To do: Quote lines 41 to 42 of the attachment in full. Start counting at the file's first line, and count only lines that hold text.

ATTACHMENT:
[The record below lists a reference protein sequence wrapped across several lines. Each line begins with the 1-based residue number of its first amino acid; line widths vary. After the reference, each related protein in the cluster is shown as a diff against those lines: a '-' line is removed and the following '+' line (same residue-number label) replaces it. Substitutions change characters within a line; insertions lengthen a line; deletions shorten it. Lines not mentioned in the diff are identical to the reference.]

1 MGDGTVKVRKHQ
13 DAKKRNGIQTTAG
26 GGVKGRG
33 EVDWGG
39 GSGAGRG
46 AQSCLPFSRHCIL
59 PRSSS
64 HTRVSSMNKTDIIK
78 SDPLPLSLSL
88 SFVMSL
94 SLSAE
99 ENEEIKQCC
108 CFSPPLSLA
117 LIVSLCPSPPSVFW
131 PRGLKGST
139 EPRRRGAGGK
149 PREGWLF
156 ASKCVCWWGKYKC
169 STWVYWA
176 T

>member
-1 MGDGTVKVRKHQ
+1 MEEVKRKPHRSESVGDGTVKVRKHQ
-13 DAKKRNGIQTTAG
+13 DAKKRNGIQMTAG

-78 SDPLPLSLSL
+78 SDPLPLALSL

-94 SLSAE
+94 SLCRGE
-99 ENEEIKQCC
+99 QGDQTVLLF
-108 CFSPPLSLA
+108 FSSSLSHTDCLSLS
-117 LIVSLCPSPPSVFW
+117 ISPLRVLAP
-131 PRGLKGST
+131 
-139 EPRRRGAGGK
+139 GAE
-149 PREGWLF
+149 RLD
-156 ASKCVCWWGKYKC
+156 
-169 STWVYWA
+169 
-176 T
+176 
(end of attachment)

-149 PREGWLF
+149 RLD